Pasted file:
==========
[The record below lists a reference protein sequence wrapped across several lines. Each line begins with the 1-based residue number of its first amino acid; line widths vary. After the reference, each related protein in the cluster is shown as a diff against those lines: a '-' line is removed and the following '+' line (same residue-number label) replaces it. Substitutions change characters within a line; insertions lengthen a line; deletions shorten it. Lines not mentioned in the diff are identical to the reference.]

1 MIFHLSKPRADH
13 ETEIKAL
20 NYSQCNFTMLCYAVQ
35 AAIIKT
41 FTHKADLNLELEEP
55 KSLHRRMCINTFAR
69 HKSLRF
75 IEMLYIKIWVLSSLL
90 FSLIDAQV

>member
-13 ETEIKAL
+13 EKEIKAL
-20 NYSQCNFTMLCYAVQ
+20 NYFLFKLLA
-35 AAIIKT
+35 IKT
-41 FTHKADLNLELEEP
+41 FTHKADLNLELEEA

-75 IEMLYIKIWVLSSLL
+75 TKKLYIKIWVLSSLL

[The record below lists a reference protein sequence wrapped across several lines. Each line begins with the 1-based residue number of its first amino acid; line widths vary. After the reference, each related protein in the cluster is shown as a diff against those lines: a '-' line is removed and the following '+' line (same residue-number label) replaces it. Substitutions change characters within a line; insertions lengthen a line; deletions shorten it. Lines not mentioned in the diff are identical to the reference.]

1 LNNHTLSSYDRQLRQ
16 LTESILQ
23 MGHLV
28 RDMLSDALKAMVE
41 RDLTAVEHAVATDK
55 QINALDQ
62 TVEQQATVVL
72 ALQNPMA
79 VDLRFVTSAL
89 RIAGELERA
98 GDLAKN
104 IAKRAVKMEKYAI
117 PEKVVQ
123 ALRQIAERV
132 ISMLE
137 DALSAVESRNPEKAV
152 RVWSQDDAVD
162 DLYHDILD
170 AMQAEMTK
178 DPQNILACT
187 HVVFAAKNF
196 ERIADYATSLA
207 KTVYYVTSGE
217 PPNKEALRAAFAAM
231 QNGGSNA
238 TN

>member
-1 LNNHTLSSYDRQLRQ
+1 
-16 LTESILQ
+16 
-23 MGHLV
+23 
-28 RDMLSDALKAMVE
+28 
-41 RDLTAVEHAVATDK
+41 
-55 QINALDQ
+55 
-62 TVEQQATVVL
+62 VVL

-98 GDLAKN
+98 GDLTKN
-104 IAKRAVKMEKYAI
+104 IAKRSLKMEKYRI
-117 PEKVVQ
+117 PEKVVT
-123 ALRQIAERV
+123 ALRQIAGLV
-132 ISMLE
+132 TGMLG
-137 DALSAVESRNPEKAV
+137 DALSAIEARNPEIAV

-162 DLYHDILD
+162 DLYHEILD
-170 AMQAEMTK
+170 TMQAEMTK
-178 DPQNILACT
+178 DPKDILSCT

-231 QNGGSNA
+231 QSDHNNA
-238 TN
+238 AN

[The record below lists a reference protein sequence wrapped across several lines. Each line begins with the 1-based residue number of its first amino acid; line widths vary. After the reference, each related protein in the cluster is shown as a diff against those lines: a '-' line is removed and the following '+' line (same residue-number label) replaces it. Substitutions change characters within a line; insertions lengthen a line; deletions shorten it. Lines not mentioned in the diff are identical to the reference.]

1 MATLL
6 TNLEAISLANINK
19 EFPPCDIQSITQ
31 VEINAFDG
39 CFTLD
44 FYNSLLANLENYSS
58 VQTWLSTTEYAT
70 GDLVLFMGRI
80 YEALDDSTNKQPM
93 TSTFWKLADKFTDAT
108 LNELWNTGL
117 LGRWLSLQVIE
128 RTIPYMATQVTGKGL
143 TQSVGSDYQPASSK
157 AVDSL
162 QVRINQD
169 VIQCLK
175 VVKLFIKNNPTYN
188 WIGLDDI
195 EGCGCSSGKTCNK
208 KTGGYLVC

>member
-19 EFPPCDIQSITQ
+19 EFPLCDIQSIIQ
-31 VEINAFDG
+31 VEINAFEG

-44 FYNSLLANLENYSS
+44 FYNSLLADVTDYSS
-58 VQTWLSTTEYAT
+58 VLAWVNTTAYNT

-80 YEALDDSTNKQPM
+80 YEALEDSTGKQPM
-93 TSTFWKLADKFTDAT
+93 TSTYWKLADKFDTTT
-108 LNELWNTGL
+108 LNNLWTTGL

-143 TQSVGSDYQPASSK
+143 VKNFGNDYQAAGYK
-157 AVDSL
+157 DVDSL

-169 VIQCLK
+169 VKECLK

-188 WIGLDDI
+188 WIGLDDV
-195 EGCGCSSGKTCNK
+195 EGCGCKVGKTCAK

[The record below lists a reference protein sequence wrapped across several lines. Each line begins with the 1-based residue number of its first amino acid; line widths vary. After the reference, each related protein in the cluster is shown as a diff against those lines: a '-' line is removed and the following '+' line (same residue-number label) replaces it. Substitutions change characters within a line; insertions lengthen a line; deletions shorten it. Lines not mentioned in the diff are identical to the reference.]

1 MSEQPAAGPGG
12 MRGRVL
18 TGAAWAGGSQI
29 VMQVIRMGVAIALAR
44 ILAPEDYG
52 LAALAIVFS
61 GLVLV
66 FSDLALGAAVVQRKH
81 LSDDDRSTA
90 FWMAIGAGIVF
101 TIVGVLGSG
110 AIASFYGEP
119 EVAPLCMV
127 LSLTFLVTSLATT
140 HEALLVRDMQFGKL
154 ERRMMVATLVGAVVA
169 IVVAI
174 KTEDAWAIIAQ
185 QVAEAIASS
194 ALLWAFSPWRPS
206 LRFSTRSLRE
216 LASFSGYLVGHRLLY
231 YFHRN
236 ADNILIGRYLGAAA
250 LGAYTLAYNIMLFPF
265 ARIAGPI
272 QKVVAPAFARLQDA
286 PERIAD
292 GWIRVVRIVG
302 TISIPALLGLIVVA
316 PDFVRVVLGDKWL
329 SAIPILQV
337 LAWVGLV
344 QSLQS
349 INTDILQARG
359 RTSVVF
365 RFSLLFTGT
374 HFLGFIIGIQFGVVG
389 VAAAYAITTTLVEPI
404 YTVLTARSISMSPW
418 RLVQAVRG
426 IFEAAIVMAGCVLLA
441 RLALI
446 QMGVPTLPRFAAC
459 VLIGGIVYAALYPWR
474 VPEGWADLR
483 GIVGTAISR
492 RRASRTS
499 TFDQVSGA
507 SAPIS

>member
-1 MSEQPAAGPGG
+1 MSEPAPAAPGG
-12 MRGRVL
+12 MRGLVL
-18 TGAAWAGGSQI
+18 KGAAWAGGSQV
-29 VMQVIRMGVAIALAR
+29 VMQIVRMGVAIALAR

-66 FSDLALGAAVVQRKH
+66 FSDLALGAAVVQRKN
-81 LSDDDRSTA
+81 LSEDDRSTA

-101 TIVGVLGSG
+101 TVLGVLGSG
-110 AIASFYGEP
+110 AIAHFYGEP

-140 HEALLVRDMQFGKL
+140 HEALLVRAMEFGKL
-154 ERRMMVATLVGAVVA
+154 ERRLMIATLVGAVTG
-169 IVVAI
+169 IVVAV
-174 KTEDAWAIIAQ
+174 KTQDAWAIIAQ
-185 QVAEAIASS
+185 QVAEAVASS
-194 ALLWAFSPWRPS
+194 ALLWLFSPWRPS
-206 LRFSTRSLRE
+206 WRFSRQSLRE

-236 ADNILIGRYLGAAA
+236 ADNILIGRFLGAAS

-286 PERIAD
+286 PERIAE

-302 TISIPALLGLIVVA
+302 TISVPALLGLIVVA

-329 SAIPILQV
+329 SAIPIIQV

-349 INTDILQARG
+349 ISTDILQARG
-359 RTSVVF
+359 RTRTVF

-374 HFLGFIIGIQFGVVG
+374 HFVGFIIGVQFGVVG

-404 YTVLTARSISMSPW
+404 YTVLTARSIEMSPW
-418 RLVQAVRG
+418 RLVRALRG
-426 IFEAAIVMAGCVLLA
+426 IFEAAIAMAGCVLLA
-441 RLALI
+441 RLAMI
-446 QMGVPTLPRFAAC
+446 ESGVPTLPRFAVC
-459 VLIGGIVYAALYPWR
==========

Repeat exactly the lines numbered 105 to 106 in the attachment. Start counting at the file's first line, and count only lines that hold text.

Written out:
188 WIGLDDI
195 EGCGCSSGKTCNK